Suella Braverman will appeal on Tuesday to world leaders and political thinkers to consider rewriting key refugee rules so they are “fit for the modern age”.
In a move to alter an agreement that undermined UK plans to send asylum seekers to Rwanda, the home secretary will argue that the United Nations 1951 refugee convention must be reformed to tackle a worldwide migration crisis.
Her words have prompted deep concern from refugee charities who claim she is urging the international community to “pull up the drawbridge” on people who have suffered torture and abuse.
Addressing the American Enterprise Institute in Washington, Braverman will say: “It is incumbent upon politicians and thought leaders to ask whether the refugee convention, and the way it has come to be interpreted through our courts, is fit for our modern age. Or whether it is in need of reform.”
The UNHCR, the UN’s refugee agency, claimed in June that the UK government’s £140m deal with Rwanda was “incompatible with the letter and spirit” of the convention.
The body questioned the legality of transfer arrangements of asylum seekers, saying that article 34 calls on states to facilitate the assimilation and naturalisation of refugees.
Enver Solomon, the chief executive of the Refugee Council, said Braverman’s plans were seeking to undermine a belief in a shared humanity.
“A world where the UK and other western nations pull up the drawbridge and turn their backs on those who have been tortured, persecuted and faced terror because of their gender, sexuality or any other reason, is a world which turns its back on a belief in shared humanity and shared rights,” he said.
“After the horrors of the second world war, the international community chose to stand up for those principles. Abandoning them is not an option.”
Sonya Sceats, the chief executive at Freedom from Torture, said: “Having already trampled over international law with the Illegal Migration Act, it is shocking to see the home secretary imploring the US and other democracies to tear up treaties designed to protect human rights,” she said.
The home secretary will argue that case law arising from the convention has lowered the threshold so that asylum seekers need only prove that they face “discrimination” instead of a real risk of torture, death or violence.
Braverman will say that article 1 of the convention defines the term “refugee” as applying to those who, “owing to well-founded fear of being persecuted for reasons of race, religion, nationality, membership of a particular social group or political opinion’ cannot safely reside in the country of their nationality”.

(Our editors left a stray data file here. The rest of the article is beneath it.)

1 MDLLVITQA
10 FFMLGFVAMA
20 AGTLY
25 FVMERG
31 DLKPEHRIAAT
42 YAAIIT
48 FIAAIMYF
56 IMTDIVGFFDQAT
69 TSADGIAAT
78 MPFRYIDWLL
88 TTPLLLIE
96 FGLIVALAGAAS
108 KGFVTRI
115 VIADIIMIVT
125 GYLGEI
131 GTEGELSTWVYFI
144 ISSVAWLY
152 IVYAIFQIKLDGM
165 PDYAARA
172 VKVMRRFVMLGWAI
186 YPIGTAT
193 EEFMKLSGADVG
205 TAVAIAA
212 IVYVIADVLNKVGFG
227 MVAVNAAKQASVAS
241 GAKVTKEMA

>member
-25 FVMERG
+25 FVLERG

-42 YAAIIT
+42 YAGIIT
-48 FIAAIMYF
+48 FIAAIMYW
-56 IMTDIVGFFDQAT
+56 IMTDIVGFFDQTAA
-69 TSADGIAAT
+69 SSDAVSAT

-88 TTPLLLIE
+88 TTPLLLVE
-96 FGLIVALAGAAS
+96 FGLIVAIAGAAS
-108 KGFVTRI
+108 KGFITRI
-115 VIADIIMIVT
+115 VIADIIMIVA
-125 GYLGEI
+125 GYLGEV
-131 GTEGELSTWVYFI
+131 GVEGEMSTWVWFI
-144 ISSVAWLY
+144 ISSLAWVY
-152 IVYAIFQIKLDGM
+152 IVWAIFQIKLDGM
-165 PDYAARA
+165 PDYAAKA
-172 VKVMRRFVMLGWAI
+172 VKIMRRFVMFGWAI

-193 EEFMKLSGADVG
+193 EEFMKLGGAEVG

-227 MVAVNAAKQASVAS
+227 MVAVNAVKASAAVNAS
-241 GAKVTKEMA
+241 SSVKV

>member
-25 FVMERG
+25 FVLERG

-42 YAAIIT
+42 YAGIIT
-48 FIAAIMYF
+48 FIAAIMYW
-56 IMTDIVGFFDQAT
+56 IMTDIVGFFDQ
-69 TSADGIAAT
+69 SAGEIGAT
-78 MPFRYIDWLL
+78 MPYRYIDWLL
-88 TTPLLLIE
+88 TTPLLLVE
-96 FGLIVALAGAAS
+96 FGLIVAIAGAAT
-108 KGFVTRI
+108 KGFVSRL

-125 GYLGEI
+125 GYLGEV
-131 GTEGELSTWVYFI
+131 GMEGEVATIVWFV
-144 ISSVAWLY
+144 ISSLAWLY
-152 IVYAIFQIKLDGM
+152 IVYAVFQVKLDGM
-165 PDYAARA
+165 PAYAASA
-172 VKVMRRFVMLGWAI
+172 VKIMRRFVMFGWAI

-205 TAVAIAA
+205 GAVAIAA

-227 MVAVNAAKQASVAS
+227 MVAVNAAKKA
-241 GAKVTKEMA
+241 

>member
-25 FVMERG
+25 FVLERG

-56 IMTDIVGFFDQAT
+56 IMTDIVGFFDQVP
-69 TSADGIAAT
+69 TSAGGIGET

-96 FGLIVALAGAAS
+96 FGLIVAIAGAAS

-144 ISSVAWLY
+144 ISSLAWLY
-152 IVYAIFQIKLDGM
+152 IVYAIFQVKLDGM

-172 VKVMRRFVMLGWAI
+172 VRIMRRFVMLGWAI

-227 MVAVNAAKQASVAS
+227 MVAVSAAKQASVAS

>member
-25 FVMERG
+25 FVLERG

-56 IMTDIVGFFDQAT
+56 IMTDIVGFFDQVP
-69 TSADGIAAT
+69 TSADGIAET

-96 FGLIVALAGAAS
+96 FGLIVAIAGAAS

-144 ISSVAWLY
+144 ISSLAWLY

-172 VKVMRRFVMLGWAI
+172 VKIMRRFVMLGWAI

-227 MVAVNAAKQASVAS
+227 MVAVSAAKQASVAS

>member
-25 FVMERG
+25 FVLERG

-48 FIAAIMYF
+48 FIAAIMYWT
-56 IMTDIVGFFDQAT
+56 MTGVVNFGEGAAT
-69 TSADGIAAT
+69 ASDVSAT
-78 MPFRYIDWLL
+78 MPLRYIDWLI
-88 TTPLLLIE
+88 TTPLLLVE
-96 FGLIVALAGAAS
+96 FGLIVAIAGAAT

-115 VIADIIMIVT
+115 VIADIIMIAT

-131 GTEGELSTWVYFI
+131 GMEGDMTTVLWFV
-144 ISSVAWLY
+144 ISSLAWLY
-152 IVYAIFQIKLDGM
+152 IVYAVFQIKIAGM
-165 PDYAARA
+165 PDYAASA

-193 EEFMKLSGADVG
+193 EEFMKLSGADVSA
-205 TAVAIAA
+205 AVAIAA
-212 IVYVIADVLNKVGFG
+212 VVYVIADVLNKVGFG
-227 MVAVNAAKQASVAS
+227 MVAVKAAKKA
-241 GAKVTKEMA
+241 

She is due to say: “I think most members of the public would recognise those fleeing a real risk of death, torture, oppression or violence, as in need of protection.
“However, as case law has developed, what we have seen in practice is an interpretive shift away from ‘persecution’, in favour of something more akin to a definition of ‘discrimination’.”
Braverman will say that the change has expanded the number of those who may qualify for asylum to “unsustainable” levels, adding: “Let me be clear, there are vast swathes of the world where it is extremely difficult to be gay, or to be a woman.
“Where individuals are being persecuted, it is right that we offer sanctuary.
“But we will not be able to sustain an asylum system if in effect, simply being gay, or a woman, and fearful of discrimination in your country of origin, is sufficient to qualify for protection.”
In her speech, Braverman will also ask why the UNHCR has disagreed with the UK government’s claim that people seeking refuge should claim asylum in the first safe country they reach.
“The vast majority have passed through multiple safe countries, and in some instances have resided in safe countries for several years,” she will say.
“In this sense, there is an argument that they should cease to be treated as refugees when considering the legitimacy of their onward movement.”
The UNHCR has been approached for a comment.
Nearly 24,000 people have been detected crossing the Channel in small boats this year so far, despite Rishi Sunak’s promise to “stop the boats”.
The government’s plans to deal with high levels of unauthorised migration have currently stalled, with the Rwanda plan currently tied up in the courts, while attempts to accommodate 500 migrants on a barge off the Dorset coast are on pause after legionella was detected onboard.
In a further development, Home Office sources have confirmed reports that Braverman is supporting plans for foreign care workers with fewer qualifications to be blocked from bringing family members to the UK. She wants to tighten the rules for the health and care worker visa, which allows migrants to move to the UK to work in social care and bring dependants with them.